The Brazos River forms on the Llano Estacado at the junction of its Salt and Double Mountain Forks, northwest of Rule, Texas; it then flows northeastward to Seymour before angling southeast toward the Gulf of Mexico. En route to the Gulf, the river passes through three major reservoirs: Possum Kingdom Lake, Lake Granbury and Lake Whitney; it also flows through Waco, passes west of College Station and flows west of Houston before emptying into the Gulf of Mexico at Freeport, Texas.
While the Brazos itself is 840 miles long, its watershed stretches back to eastern New Mexico; from its most distant tributary to its mouth, the River's watershed is 1280 miles in length, making it the 11th longest stream in the United States. Over the past few weeks, heavy rainfall across the Brazos watershed has led to severe flooding, especially below the above mentioned reservoirs. Not designed for flood control, these lakes must be partly drained as they fill in order to prevent catastrophic dam collapse.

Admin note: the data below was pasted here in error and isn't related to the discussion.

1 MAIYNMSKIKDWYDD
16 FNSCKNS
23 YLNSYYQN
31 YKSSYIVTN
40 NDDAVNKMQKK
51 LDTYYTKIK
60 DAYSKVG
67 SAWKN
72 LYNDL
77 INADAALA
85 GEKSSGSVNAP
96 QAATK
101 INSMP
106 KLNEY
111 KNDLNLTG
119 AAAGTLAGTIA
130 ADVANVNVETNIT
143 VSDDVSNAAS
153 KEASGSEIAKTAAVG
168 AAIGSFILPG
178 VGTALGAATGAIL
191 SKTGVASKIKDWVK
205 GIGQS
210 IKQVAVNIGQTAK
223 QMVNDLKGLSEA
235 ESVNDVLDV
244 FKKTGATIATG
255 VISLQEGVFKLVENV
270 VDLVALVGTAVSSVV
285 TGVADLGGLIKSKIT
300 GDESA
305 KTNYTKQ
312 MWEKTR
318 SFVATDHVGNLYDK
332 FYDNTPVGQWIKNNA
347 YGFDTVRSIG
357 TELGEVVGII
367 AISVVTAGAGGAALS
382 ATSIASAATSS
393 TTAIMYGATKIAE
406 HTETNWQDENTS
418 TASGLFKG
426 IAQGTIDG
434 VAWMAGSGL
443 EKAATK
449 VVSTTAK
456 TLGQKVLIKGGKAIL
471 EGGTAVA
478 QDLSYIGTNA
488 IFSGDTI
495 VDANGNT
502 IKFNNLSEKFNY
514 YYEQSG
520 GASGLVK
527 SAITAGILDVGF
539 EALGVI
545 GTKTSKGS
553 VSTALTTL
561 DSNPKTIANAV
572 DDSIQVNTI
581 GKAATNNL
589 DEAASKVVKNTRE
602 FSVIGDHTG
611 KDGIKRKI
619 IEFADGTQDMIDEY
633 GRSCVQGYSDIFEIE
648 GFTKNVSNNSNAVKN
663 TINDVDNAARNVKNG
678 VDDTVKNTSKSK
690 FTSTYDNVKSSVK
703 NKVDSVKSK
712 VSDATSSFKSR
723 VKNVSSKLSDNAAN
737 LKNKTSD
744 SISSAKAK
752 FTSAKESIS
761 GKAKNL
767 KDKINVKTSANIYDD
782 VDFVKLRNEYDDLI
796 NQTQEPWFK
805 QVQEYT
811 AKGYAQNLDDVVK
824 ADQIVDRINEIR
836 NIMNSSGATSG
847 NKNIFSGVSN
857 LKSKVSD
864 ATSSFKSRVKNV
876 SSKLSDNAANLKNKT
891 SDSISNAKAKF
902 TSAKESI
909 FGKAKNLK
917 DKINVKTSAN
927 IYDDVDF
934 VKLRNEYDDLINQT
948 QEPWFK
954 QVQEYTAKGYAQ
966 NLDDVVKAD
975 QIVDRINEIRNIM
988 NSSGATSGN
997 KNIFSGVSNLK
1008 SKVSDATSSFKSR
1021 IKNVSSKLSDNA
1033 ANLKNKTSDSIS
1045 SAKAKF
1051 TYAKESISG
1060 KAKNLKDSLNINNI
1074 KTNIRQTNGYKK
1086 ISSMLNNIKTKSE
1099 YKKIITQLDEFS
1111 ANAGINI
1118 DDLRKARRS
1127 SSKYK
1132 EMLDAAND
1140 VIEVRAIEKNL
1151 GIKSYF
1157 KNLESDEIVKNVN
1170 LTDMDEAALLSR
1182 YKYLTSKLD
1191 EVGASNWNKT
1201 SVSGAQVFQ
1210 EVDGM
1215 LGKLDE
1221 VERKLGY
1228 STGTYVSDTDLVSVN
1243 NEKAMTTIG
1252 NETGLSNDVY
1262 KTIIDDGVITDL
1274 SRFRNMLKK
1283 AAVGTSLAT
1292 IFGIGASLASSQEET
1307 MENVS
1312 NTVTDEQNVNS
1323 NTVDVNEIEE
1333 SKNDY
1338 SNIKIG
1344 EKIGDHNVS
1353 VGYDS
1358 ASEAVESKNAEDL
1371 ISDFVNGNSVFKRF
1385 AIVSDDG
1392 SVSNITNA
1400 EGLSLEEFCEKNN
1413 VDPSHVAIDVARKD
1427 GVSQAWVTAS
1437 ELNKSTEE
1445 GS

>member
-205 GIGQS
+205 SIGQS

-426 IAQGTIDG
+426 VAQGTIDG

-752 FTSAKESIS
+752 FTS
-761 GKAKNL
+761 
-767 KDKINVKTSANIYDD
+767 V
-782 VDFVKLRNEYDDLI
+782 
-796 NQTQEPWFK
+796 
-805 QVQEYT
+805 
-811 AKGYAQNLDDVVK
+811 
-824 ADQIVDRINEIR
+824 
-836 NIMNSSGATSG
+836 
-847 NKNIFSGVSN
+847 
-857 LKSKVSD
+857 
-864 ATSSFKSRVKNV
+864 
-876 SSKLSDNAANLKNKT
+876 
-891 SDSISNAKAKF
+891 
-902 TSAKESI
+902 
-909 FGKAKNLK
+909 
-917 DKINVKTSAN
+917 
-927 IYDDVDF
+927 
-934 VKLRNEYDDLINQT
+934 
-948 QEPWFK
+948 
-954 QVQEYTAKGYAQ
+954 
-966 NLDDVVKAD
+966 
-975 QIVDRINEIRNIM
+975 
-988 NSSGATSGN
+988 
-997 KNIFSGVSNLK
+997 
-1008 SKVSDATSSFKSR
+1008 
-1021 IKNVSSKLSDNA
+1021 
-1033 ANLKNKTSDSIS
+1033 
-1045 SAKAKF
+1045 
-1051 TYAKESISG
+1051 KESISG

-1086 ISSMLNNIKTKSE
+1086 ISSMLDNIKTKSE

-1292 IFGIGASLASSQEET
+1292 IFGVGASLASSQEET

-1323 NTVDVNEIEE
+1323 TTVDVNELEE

As of this morning, the Brazos crested at 54.6 feet in Richmond, Texas (southwest of Houston), shattering a Century-old record by almost 4.5 feet; unfortunately, more rain is forecast across the watershed in the coming days. To date, at least 6 individuals have been killed by the flooding and 31 Texas Counties have been declared disaster areas. See also Texas: Land of Drought & Flood.